The ATO has released Draft Tax Determination TD 2021/D5, which addresses the operation of the deferred taxing point rules for employee share scheme (ESS) awards.
Under division 83A of the Income Tax Assessment Act 1997, taxation of share and rights grants that meet certain conditions can be deferred to the earliest of a list of taxing points. One of those taxing points is the removal of a genuine disposal restriction.
This tax ruling provides principles for determining if a scheme’s disposal restrictions were “genuine” and, assuming they were, when the participant is no longer genuinely restricted by the scheme for the purposes of determining the ESS deferred taxing point. The ruling does not consider the “real risk of forfeiture” test.
Timing of imposition of disposal restrictions
Disposal restrictions that were added or imposed by the exercise of a discretion after the employee acquired the ESS interest are not relevant to determining the ESS deferred taxing point occurs.
When is a disposal restriction a genuine restriction?
Restrictions imposed by the exercise of a discretion are only relevant if that discretion was exercised in a way that meant the employee was genuinely restricted from immediately disposing the ESS interest at the time they acquired it.
According to the ATO:
“To be genuine, a scheme’s disposal restrictions must be sufficiently identifiable (real and objectively demonstrable), certain and legally enforceable (not spurious or hypothetical). There must be serious and enforced consequences when a breach of a scheme’s disposal restriction occurs. Conversely, a disposal restriction is not genuine if it is open to manipulation such that it does not in a real, practical sense limit the disposal.”
A requirement to make an application to the employer or a company discretion to allow trade does not necessarily constitute genuine disposal restrictions given that discretion often allows lifting of restrictions based on a variety of subjective considerations. According to the ATO, if a board routinely approves requests to trade, this discretionary power is not a genuine disposal restriction. On the other hand, if there are clear, fixed and objectively measured criteria to be applied by the board the restriction may be a genuine disposal restriction. A disposal restriction will still be considered a genuine disposal restriction if it is able to be lifted in exceptional and extraordinary circumstances, for example, severe financial hardship.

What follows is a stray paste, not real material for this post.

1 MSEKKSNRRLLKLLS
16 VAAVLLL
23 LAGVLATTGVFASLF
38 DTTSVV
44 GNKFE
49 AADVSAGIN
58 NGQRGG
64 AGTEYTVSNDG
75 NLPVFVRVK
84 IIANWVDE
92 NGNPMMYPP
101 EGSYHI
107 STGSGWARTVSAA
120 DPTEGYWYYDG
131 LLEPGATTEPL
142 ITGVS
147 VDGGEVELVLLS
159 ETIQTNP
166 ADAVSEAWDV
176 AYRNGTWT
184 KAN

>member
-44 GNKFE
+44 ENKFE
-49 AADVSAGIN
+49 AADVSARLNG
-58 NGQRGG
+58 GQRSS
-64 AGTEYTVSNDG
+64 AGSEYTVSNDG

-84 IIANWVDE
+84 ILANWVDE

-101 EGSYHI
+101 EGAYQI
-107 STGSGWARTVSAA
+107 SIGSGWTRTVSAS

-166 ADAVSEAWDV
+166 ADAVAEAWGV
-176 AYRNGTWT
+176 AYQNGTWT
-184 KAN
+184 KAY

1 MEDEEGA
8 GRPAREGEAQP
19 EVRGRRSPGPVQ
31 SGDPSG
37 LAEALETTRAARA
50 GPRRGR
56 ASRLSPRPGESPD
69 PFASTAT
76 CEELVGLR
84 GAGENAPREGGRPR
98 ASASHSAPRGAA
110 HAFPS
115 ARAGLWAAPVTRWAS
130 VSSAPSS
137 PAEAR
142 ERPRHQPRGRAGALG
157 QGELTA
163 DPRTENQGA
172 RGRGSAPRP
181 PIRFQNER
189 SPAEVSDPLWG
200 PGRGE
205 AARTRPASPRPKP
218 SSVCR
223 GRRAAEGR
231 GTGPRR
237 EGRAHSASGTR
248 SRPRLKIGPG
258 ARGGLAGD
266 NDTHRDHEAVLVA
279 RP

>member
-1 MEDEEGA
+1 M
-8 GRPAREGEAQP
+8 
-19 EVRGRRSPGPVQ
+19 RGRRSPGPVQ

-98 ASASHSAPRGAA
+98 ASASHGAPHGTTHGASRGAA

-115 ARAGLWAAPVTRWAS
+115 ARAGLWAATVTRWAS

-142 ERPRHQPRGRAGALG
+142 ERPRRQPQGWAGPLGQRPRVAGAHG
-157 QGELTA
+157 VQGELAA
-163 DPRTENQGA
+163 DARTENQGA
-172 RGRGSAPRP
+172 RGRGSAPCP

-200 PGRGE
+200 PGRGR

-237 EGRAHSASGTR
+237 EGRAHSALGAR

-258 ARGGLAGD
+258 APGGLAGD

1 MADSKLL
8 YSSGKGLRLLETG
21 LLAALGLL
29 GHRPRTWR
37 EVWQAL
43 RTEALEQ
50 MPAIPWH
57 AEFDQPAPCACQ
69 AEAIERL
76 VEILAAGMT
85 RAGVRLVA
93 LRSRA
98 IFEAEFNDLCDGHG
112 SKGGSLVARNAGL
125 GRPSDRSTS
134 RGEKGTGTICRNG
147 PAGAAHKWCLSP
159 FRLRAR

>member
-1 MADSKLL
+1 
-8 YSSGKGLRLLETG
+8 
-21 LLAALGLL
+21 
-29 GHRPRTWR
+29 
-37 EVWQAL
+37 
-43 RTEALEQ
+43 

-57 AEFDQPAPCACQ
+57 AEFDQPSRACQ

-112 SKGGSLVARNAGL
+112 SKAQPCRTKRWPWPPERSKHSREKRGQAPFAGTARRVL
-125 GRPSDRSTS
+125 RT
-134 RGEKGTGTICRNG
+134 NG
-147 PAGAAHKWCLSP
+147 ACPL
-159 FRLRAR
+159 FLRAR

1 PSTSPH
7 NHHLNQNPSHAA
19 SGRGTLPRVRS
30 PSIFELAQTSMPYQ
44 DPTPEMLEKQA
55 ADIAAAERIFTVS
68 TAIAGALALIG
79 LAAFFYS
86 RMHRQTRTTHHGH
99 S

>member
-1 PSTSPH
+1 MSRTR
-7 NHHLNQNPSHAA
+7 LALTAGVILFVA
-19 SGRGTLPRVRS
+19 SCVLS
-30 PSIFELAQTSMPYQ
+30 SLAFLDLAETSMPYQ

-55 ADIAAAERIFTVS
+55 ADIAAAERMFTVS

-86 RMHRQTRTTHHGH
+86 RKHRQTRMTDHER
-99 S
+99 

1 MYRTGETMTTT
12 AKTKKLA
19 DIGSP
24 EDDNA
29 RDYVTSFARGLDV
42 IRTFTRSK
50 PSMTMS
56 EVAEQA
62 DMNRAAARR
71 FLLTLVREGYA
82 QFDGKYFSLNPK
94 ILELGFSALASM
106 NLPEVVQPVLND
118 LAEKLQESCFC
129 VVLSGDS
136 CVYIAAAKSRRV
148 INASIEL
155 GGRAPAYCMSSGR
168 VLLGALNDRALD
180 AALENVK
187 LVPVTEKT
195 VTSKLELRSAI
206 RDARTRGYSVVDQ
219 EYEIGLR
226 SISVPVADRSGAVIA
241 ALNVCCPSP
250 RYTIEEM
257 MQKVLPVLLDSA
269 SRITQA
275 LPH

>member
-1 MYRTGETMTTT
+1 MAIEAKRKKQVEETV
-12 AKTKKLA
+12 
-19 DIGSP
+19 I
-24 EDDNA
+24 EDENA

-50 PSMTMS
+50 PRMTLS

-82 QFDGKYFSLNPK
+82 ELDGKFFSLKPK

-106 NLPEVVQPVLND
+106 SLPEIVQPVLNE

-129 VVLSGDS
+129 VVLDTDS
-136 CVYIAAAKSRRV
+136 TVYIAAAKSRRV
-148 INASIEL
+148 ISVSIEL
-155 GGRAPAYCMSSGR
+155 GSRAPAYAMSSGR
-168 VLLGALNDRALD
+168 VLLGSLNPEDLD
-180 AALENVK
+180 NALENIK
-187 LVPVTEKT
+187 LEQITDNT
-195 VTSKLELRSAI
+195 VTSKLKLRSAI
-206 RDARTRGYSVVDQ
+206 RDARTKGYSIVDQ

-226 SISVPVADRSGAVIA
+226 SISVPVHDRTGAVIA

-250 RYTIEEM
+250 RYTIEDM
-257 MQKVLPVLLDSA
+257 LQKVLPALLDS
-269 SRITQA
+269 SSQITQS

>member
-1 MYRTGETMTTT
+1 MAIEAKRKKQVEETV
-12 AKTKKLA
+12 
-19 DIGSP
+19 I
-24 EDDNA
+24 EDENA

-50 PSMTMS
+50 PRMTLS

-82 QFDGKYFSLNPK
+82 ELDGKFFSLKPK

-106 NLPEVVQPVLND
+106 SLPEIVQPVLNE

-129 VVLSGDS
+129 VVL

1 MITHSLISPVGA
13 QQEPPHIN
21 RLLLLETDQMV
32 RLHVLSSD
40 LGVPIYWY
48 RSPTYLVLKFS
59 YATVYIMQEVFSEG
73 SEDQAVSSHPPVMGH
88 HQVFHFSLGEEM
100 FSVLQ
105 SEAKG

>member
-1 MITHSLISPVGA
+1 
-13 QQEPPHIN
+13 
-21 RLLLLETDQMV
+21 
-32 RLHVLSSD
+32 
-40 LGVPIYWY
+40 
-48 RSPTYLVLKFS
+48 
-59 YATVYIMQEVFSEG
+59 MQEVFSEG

Company bureaucracy not a protection from taxation
A requirement to undergo a process (e.g., complete an application form) is not regarded as a restriction on disposing of the interest immediately.
Windows to trade however brief mean taxation
Regarding trading windows and possession of price sensitive information, the scheme’s rules may prevent an employee from disposing of an ESS interest when they possess price sensitive information, but the employee must have or be able to obtain objective evidence that reasonably shows how the information held prevented the employee from immediately disposing of the ESS interest and show that the employee held that information at all ties when they were otherwise able to dispose of the interest. Holding a particular position within a company is not sufficient. Proof that the employee actually possessed information is necessary. If a trading window is briefly lifted then reimposed, the restriction ceases at the commencement for the first trading window (i.e., when lifted prior to being reimposed).
To be a genuine disposal restriction, the scheme’s restriction must control or limit the power or right to (voluntarily or compulsorily) sell, transfer, assign, deal with, make over or part with the ESS interest (whether legally or beneficially).
If the employee is able to participate in a share buy-back, or to gift or transfer the ESS interest to a spouse or family trust, they are not genuinely restricted from immediately disposing of the ESS interest. This may get some into trouble, based on the advice they received in the past by some advisors.
The ATO provides examples to illustrate the ruling. Once the final determination is issued, the ATO proposes it apply retrospectively to all grants unless it conflicts with the terms of settlement of a dispute agreed to before the date of issue of the Determination.
The Draft Taxation Determination can be found in full HERE.© Guerdon Associates 2021 Back to all articles